Saturday, April 25, 2015

Canadian Taxes A to Z (2015): R is for RRSP, RRIF & RESP

Today in Canadian Taxes A to Z, we come to the letter R. Unlike that stumper letter Q, R presents an embarrassment of riches when it comes to choosing tax-relevant words starting with R. I've chosen to present you with three R acronyms today, because they're all very important to your taxes, and there's sometimes confusion among them when it comes to knowing how they save you on taxes.

Eighteen letters down, eight to go! And only five days left to tax filing deadline. Clearly I'm going to have to double up on posts for a couple of days. And figure out what in the world I'll do with X, Y and Z!

First up, RRSP, probably the best known and understood of the three acronym terms. Most know it stands for Registered Retirement Savings Plan. This (and all the other acronyms) is a tax deferral vehicle, not a tax free vehicle. Meaning, you get to save on tax when you deposit money to it, and the taxman gets you when you later withdraw money from the plan. 

In theory, RRSPs are supposed to save you money in two ways. First, because the dollars you deposit to your RRSP are pre-tax dollars, there are more of them to deposit, and thus more of them available to earn a return on investment. That's probably going to mean you have somewhere between 50% and close to 100% more money invested up front (depending on the level of your marginal tax rate). 

Thus if you've got $100 to invest, and you put it into an after-tax outside of RRSP investment account, you'd really only be investing $75 dollars (if you're paying tax at 25% - many of us pay at a higher rate). If you're able to invest at a 5% annual rate of return, that $75 investment would be worth only $78.75 after one year. Whereas, if you had placed it into an RRSP you'd have $105 after one year. And all the benefits of increased compounding in future years. 

The second way RRSPs may save you money is that when it comes time to withdraw from the plan, you'll be retired, and earning a lower income (and thus be in a lower tax bracket) than when you originally contributed to the plan. The important word to focus on here is "may." Many people don't realize that it's entirely possible they could actually be earning more money later in life than earlier in life, such as if they're collecting a pension and also still working full or part time. Also, the government could decide at some point to raise marginal tax rates. You'll get hit with whatever rate is in force and applicable to your current income at the time you make the withdrawal. The up front tax saving is probably still worth it, but be careful.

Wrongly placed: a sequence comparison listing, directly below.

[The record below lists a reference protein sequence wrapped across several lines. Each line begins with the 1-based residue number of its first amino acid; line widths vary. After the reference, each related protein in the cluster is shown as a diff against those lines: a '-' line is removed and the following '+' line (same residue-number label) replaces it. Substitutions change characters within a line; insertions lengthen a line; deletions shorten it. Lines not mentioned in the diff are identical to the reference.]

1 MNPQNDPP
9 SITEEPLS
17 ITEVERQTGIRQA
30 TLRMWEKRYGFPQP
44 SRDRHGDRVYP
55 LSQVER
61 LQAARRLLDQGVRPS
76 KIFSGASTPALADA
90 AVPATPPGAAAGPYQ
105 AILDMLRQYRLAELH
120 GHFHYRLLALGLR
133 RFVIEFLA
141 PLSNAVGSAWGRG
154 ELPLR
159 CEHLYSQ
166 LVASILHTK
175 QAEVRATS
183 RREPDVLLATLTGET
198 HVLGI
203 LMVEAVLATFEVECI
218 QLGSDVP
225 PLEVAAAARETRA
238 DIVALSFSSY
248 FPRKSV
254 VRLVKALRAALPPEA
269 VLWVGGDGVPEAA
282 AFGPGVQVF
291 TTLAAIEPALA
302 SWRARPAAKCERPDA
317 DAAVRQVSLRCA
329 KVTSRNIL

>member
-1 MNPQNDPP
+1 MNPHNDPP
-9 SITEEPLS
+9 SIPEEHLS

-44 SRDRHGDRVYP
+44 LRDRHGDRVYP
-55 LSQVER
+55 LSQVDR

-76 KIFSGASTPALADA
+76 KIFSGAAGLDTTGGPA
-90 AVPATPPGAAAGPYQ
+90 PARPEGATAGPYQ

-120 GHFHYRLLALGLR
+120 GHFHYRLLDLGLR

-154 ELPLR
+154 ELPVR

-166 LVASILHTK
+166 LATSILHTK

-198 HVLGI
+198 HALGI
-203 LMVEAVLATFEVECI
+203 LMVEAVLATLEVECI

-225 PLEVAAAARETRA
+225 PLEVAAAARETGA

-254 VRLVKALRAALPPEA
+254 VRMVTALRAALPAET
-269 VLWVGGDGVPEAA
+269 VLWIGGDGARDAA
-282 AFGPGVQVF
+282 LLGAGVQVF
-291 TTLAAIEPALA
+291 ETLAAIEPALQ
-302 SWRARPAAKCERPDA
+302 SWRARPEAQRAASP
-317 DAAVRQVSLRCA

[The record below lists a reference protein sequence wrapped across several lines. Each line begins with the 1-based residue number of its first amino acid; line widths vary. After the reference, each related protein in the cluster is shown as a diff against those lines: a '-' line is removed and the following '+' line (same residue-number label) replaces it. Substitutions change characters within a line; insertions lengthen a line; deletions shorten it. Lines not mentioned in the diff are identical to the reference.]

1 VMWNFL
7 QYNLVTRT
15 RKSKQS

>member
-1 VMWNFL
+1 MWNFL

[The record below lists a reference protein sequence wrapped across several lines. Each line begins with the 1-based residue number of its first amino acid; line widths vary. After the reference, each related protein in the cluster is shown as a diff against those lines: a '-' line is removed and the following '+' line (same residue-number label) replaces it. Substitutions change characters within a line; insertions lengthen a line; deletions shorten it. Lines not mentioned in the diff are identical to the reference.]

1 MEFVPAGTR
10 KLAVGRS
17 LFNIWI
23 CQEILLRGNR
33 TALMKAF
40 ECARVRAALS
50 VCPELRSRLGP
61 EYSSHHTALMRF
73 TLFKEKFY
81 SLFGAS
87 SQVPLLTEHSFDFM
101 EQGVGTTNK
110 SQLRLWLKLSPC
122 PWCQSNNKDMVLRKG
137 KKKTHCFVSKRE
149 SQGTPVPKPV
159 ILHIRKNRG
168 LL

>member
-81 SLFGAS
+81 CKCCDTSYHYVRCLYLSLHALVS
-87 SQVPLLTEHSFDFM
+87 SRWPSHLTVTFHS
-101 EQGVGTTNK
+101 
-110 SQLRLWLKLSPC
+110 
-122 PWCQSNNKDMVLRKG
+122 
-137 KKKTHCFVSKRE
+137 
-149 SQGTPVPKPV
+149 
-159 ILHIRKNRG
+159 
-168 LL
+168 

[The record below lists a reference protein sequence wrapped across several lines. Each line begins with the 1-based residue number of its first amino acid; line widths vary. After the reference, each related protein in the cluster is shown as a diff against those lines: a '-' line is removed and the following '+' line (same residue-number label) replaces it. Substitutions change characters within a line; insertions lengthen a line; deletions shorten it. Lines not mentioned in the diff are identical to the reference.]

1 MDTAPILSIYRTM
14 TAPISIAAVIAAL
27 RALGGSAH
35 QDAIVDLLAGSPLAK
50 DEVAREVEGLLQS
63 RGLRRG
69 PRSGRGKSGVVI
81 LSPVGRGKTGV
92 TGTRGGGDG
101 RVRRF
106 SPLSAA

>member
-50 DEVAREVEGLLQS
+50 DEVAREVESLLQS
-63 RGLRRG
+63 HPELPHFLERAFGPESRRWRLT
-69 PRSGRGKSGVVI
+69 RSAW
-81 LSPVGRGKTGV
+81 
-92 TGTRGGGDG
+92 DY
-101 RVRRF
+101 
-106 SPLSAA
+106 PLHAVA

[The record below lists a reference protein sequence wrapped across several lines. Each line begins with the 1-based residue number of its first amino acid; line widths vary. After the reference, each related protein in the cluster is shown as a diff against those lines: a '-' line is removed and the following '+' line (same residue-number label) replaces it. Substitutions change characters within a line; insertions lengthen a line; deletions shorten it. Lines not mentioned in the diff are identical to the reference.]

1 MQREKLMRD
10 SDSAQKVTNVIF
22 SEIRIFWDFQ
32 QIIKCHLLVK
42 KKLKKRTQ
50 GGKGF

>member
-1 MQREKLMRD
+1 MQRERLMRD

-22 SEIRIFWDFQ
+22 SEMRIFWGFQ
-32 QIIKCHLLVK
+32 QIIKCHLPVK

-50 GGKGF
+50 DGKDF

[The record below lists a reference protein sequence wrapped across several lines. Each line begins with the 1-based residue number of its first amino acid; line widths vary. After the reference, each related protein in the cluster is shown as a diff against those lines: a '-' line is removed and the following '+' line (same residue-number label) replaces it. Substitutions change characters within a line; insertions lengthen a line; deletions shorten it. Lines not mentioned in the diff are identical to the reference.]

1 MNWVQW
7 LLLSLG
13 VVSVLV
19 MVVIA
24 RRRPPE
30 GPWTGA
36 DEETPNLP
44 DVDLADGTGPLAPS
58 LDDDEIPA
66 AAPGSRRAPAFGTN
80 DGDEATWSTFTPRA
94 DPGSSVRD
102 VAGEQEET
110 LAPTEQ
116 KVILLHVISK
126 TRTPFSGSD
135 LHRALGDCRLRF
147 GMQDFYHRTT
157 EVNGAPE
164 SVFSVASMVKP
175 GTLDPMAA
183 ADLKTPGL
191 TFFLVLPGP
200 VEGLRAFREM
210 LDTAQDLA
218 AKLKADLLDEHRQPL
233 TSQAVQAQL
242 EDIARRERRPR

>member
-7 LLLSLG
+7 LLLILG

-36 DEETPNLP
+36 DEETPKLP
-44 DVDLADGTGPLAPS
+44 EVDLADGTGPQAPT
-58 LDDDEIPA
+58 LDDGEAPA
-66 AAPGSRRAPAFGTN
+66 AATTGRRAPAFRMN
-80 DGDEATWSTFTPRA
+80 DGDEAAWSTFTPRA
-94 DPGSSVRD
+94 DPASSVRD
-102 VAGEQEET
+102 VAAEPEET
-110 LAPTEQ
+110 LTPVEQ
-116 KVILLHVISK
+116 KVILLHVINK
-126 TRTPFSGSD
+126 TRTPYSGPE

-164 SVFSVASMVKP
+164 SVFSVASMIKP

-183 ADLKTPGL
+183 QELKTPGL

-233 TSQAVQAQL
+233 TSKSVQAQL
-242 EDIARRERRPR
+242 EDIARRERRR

RRIFs are essentially forced withdrawal from RRSP plans, starting at age 71. The government won't force you to withdraw too much each year, but your RRSP must be converted to a RRIF by age 71 at the latest, and the withdraws increase as you get older. The idea seems to be to force you to pay some tax on all the RRSP accumulation while you're still alive, rather than leaving it to your heirs to be hit with the tax (which might be at the top marginal rate if all those RRSPs become income to you in the year of your death).

RESPs, in contrast to the other two vehicles, don't result in a tax saving to the person contributing in the year of contribution, but do permit the accumulation of investment returns tax free within the plan, which can then later be withdrawn tax free. 

Both RRSPs and RESPs are subject to annual contribution limits, and tax free withdrawal limits. You can even temporarily get tax free money out of an RRSP for specific purposes, like buying a home, but you'll be required to pay it back. 

It's important to consult an accountant or carefully study Canada Revenue Agency material each year that you intend to contribute to or make a withdrawal from a RRSP or RESP (and withdraw from a RRIF), as the limits, rules and exceptions continually change. But all three remain important tax saving instruments. 

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